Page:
Exemplary dimensions of one embodiment are as follows. These dimensions are for purposes of illustration only and not of limitation. A full assembly may be 8 1/2 inches wide by 11 inches long, with a thickness of between approximately 5.35 mils to 15 mils. An individual card may be between 3 1/4 inches long by 2 inches wide. A lamination strip may be 6 3/4 inches long and 2 1/8 inches wide. The distance from the top of the assembly to the top of the uppermost lamination strip may be 15/8 inches. The distance from the bottom of the assembly to the bottom of the lower most lamination strip may be 1/4 inch. The distance from the left hand edge of the assembly to the left hand edges of the lamination strips may be 7/16 inch. The distance from the right hand edge of the assembly to the right hand edges of the lamination strips may be 1 3/8 inches. The lamination strips may be vertically spaced from one another so that the bottom of an upper strip is 1 1/2 inches away from the top of a lower strip.
A wide range of other dimensions are possible. For instance, the overall assembly dimensions may be 3 to 4 1/4 inches wide by 11 inches long. Alternatively, an 8 1/2 inches wide by 11 inches long assembly may be divided into equal separable sections of 3 2/3 inches long each. As discussed previously, each section has one or more card/lamination strip sets. Two lines of microperforations run across the entire width of the assembly to separate the sections. Alternatively, such lines of microperforations could run vertically along the length of the assembly to make vertical separable sections.
Various other dimensions and card shapes are also imaginable. For instance, as new printers are developed that can accommodate very narrow sheets, the present assemblies may be made correspondingly more narrow. Similarly, future printers may accommodate sheets that are more than 8 1/2 inches wide, and the present assemblies may be made wider than 8 1/2 inches within the scope of the invention.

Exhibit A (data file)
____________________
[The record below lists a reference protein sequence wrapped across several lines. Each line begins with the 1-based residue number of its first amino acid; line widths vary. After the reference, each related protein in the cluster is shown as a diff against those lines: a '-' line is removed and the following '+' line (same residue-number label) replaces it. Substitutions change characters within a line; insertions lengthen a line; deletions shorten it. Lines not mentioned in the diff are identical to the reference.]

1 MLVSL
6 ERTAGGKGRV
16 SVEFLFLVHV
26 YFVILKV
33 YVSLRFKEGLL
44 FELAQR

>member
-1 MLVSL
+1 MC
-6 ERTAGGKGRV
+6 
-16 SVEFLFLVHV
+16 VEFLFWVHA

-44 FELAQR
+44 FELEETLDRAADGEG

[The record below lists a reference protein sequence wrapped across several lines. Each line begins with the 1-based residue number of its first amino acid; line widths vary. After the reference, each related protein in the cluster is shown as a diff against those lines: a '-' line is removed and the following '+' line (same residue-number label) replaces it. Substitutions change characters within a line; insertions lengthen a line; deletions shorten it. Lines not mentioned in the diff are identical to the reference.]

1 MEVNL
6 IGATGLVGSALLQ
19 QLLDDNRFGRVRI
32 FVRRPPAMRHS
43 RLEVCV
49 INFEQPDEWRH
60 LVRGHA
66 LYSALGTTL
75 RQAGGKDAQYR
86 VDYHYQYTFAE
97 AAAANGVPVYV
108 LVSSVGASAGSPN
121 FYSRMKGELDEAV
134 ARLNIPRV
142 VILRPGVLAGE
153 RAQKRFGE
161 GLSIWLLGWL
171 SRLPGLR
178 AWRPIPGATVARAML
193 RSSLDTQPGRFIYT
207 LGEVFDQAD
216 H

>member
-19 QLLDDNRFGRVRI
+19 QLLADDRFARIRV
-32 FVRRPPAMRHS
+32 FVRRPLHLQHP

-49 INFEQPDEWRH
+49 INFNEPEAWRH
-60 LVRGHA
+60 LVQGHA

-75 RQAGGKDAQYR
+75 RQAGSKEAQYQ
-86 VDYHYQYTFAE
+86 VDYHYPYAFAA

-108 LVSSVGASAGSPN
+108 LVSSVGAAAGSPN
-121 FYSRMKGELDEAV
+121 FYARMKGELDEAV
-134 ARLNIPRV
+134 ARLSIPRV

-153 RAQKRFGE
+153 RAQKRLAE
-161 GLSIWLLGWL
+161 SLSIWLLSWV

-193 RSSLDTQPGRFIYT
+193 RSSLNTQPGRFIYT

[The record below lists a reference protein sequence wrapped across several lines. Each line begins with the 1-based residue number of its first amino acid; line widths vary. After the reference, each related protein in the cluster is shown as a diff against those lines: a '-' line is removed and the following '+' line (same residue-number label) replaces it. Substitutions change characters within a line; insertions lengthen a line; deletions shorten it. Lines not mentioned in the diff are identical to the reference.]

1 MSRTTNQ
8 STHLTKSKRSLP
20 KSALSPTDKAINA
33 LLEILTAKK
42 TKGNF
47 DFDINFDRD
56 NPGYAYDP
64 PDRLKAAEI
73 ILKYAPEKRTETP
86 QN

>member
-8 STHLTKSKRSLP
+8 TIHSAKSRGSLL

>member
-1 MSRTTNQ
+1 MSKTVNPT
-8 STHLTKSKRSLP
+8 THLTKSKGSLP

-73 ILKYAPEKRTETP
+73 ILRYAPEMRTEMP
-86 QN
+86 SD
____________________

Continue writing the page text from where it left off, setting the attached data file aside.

First Alternative Preferred Embodiment:
Adhesive Index Tabs
An alternative preferred embodiment of the present invention relates to an assembly for printing selflaminating adhesive index tabs in a laser printer, an ink jet printer or photocopier. A laminated adhesive index tab is a laminated tab that is used to identify sections within a document.
The assembly 100 consists of a sheet of principal material 102, such as cardstock or paper. Sheet 102 is die-cut into pieces 104, which are themselves divided by a line of microperforations 138. Each die-cut portion 104 has a printing card 106 and a cardstock wing 108. The line of perforations 138 separate printing area 106 from cardstock wing 108. Cards 106 have a printing surface onto which indicia 110 may be printed. By a laser printer, an ink jet printer or a photocopier. All of these features are illustrated in Fig. 8, which shows the first outer surface of the assembly 100.
Fig. 9 illustrates the second surface of assembly 100, which is on the opposite side of assembly 100 from the first side which Fig. 8 illustrates. The second side consists of a sheet of transparent plastic film 112 which has been die-cut into a repeated pattern 114. The repeated pattern 114 has a first wing 116, a second wing 118 and a central portion 120. A line of symmetry 122 bisects each die-cut pattern 114 into halves which are mirror images of each other. First wing 116 and second wing 118 are at opposite sides of the line of symmetry 122 from each other.